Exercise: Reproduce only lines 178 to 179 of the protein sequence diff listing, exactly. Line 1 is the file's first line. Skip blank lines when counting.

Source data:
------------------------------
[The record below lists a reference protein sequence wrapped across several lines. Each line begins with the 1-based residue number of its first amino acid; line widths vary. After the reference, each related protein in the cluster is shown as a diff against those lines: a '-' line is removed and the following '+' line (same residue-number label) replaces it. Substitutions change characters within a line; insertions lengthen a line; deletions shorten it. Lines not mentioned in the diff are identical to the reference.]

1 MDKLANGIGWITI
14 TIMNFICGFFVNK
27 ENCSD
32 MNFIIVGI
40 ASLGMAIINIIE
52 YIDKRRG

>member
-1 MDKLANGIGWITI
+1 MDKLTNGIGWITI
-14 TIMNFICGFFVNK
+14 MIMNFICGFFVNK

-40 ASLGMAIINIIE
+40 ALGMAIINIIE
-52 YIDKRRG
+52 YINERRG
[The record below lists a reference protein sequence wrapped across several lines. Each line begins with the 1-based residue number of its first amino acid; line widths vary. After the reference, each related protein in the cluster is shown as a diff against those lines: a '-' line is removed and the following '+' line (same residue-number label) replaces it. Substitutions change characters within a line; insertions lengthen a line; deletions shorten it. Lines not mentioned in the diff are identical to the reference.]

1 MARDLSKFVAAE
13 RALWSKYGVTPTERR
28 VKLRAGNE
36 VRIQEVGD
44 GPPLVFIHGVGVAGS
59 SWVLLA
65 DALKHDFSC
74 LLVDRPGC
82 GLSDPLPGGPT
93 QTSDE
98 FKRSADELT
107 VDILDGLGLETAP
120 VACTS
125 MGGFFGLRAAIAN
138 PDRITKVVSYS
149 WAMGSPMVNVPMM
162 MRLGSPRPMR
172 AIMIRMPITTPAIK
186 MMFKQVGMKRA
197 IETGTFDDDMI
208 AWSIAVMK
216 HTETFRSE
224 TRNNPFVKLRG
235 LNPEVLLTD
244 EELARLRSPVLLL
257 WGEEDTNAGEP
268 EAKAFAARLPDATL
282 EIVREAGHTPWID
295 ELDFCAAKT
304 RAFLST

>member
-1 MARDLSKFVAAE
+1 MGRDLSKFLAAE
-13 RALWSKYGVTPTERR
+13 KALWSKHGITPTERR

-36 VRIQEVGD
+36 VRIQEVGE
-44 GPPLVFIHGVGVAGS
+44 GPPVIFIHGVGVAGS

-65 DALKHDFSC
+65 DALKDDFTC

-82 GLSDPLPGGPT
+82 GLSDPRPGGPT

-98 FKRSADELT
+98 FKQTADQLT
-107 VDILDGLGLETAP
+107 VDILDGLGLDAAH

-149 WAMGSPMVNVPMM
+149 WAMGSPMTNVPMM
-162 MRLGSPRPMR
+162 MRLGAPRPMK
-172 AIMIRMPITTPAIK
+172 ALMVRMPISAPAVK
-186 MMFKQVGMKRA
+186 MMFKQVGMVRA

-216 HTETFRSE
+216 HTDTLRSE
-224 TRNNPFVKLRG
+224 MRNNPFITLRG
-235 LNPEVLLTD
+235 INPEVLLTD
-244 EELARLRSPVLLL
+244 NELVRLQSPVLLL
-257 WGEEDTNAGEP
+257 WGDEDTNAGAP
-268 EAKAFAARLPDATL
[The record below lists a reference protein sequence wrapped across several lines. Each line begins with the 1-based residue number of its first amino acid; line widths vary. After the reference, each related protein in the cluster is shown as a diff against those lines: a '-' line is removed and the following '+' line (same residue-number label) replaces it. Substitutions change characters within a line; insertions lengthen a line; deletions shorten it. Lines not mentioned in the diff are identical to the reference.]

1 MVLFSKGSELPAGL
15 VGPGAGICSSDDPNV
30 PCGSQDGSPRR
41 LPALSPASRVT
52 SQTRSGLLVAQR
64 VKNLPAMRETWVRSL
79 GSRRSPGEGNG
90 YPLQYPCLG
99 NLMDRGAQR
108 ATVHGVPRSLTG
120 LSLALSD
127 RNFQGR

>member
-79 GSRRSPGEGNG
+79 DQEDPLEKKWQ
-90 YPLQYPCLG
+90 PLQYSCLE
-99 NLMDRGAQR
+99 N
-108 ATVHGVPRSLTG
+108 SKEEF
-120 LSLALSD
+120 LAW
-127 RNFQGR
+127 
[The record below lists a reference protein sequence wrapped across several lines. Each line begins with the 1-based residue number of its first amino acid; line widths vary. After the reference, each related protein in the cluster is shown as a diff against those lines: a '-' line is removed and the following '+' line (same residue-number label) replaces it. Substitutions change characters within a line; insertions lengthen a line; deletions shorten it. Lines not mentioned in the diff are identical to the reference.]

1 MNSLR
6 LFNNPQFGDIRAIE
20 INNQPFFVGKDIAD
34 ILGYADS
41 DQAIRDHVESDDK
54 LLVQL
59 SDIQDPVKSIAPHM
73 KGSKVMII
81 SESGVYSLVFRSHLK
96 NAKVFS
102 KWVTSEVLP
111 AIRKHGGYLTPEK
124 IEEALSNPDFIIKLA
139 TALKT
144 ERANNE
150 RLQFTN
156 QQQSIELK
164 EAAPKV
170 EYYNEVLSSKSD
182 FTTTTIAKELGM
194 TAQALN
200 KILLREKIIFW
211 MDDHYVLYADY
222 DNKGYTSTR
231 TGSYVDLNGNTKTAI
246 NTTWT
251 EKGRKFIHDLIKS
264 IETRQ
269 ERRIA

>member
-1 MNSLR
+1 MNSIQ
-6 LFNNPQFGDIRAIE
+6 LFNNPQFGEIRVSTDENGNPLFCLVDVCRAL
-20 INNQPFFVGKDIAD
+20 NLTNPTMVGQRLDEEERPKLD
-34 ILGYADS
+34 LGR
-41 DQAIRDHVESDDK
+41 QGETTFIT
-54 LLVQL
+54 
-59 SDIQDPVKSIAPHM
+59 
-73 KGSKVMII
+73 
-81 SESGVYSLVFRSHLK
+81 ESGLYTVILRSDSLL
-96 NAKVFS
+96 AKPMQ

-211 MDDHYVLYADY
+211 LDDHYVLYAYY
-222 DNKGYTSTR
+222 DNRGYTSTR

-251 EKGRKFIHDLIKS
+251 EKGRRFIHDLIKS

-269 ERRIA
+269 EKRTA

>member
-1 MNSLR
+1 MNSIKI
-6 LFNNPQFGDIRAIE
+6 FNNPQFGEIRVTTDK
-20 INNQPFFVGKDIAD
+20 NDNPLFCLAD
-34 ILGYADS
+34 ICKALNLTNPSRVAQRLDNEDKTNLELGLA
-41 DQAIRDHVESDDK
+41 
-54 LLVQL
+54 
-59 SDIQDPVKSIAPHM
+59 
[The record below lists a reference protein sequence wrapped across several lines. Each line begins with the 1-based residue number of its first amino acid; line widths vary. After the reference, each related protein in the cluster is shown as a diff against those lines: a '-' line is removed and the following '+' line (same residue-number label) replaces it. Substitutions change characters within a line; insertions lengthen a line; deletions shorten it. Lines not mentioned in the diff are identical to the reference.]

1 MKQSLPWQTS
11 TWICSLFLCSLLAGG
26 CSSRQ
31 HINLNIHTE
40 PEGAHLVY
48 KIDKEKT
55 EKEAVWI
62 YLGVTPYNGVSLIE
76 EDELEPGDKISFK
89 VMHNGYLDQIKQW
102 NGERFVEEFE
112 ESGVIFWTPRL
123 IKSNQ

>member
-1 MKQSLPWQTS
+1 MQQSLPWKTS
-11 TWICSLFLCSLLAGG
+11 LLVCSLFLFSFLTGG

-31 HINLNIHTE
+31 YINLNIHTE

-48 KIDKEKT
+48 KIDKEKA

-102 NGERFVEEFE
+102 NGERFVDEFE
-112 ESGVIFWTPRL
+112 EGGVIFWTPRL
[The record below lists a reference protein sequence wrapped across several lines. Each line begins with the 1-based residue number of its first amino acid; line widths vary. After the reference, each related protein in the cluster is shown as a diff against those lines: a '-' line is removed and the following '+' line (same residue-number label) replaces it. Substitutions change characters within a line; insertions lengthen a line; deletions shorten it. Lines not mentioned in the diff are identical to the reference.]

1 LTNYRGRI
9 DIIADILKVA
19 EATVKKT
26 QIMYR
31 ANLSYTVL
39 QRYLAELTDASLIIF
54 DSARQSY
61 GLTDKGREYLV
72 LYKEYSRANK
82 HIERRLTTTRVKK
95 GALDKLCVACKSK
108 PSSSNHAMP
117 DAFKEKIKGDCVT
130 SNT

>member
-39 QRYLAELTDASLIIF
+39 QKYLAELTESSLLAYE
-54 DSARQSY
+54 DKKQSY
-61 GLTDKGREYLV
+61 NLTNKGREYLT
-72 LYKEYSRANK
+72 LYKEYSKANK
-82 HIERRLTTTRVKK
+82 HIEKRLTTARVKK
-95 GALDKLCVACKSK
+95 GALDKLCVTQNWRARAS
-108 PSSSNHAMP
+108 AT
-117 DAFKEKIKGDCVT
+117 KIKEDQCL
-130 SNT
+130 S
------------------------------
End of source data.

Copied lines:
-41 DQAIRDHVESDDK
+41 